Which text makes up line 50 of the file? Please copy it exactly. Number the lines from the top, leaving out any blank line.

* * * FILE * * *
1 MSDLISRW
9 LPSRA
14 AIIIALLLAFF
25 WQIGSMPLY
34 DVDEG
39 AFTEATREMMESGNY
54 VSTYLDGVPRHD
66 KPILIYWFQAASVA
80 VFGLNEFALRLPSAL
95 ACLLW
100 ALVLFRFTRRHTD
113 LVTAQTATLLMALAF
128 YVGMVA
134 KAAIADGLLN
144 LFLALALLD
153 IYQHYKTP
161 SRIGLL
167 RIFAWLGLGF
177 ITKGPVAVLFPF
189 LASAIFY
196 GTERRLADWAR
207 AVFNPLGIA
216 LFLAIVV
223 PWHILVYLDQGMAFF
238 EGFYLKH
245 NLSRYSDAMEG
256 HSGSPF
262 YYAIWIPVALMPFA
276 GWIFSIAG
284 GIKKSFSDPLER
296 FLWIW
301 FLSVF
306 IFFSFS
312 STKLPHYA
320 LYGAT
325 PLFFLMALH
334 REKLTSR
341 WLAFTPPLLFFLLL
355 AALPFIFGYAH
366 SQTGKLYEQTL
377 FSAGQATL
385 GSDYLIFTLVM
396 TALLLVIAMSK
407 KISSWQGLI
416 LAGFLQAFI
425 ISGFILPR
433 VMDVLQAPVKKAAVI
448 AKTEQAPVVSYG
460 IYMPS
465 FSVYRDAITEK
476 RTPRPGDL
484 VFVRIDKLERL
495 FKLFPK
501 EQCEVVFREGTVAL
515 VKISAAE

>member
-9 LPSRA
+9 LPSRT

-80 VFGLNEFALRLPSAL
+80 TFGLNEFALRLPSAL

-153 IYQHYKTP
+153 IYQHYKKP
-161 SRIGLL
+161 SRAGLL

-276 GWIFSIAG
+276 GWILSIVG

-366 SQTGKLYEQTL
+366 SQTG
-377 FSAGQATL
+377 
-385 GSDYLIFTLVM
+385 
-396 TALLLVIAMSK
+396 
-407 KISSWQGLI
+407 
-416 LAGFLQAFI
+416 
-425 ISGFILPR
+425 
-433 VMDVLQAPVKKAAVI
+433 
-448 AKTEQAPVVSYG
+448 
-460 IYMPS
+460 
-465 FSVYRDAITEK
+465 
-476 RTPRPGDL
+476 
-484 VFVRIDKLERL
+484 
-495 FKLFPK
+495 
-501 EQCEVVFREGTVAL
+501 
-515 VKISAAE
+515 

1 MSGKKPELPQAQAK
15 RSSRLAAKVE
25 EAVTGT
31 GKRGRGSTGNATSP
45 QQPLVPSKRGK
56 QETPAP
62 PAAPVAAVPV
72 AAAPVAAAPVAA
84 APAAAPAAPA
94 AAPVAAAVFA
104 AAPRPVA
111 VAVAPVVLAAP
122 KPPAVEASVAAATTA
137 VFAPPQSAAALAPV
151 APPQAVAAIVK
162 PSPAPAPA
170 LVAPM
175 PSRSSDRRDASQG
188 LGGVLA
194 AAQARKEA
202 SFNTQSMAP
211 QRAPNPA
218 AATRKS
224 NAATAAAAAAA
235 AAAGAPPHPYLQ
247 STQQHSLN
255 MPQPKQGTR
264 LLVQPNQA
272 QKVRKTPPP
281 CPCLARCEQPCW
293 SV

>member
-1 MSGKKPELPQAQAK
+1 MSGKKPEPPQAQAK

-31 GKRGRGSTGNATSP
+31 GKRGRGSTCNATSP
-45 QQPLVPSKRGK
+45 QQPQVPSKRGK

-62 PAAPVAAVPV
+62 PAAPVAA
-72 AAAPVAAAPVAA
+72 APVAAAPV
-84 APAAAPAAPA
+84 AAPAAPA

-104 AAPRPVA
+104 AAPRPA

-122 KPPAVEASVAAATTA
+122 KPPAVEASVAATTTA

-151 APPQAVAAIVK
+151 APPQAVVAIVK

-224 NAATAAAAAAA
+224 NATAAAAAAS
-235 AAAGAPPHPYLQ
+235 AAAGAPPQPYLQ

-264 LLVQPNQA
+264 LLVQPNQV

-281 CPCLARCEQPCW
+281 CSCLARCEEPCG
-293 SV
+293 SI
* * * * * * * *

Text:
465 FSVYRDAITEK